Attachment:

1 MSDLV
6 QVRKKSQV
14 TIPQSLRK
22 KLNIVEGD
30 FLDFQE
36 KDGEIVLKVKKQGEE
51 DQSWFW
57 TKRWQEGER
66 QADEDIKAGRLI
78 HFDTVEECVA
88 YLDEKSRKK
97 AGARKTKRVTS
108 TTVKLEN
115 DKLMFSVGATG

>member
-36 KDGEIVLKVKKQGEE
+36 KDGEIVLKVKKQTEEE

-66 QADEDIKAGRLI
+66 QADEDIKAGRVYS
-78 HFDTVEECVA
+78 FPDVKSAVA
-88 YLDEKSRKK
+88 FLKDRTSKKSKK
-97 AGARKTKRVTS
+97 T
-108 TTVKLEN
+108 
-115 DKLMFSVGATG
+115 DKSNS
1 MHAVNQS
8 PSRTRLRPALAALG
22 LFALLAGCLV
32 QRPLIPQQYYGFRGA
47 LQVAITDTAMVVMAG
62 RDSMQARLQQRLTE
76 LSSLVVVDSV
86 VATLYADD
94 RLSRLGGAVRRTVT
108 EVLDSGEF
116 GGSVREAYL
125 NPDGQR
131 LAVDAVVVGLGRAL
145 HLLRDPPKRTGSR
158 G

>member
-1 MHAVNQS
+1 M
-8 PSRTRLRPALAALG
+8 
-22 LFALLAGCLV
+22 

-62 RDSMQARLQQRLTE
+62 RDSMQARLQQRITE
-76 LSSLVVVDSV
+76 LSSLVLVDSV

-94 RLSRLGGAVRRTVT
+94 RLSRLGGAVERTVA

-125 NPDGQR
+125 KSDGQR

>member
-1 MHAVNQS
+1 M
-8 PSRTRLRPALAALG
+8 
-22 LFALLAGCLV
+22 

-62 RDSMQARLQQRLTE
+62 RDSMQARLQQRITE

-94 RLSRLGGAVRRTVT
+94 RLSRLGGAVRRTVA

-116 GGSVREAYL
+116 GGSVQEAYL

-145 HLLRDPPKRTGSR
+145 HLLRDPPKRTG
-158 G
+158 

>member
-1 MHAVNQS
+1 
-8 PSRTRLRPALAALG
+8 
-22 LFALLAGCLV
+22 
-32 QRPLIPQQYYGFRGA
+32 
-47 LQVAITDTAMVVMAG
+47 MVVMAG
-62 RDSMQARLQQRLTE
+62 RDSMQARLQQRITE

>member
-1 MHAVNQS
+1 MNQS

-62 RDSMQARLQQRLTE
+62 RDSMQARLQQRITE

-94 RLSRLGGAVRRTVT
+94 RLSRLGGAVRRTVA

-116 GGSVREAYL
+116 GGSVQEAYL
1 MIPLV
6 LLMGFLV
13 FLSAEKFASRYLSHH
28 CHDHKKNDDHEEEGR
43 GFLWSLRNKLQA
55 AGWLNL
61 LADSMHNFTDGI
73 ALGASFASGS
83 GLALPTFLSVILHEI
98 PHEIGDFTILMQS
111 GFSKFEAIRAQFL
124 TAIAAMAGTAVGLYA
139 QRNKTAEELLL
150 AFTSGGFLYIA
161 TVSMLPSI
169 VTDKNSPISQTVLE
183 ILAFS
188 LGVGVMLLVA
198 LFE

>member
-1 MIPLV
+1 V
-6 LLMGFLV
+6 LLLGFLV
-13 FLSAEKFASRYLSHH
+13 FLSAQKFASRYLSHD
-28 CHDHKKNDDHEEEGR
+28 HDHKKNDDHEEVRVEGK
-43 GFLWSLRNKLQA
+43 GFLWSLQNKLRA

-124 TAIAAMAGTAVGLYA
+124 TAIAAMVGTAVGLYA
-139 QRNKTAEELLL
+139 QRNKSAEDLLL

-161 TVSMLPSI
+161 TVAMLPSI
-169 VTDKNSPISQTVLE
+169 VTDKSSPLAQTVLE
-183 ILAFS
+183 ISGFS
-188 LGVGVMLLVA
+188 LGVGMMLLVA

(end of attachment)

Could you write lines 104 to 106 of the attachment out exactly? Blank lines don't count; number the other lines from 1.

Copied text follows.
55 AGWLNL
61 LADSMHNFTDGI
73 ALGASFASGS